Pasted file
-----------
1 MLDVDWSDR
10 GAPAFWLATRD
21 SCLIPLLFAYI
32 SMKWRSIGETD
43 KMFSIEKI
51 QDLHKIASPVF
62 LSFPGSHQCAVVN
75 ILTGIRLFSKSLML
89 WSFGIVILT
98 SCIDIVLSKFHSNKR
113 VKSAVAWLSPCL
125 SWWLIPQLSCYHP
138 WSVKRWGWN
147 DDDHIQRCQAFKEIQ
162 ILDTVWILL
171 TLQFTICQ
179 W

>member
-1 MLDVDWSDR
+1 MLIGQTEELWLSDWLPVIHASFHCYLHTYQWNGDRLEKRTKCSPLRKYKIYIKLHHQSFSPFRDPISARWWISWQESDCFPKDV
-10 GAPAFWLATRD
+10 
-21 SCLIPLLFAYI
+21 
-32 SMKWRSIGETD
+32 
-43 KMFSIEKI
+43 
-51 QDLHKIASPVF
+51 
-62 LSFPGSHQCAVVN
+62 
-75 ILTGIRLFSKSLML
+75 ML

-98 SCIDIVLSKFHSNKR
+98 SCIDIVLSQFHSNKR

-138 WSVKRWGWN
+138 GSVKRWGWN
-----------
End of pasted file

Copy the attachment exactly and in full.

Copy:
1 MLDVDWSDR
10 GAPAFWLATRD
21 SCLIPLLFAYI
32 SMKWRSIGETD
43 KMFSIEKI
51 QDLHKIASPVF
62 LSFPGSHQCAVVN
75 ILTGIRLFSKSLML
89 WSFGIVILT
98 SCIDIVLSKFHSNKR
113 VKSAVAWLSPCL
125 SWWLIPQLSCYHP
138 WSVKRWGWN
147 DDDHIQRCQAFKEIQ
162 ILDTVWILL
171 TLQFTICQ
179 W

>member
-1 MLDVDWSDR
+1 MLIGQTEELWLSDWLPVIHASFHCYLHTYQWNGDRLEKRTKCSPLRKYKIYIKLHHQSFSPFRDPISARWWISWQESDCFPKDV
-10 GAPAFWLATRD
+10 
-21 SCLIPLLFAYI
+21 
-32 SMKWRSIGETD
+32 
-43 KMFSIEKI
+43 
-51 QDLHKIASPVF
+51 
-62 LSFPGSHQCAVVN
+62 
-75 ILTGIRLFSKSLML
+75 ML

-98 SCIDIVLSKFHSNKR
+98 SCIDIVLSQFHSNKR

-138 WSVKRWGWN
+138 GSVKRWGWN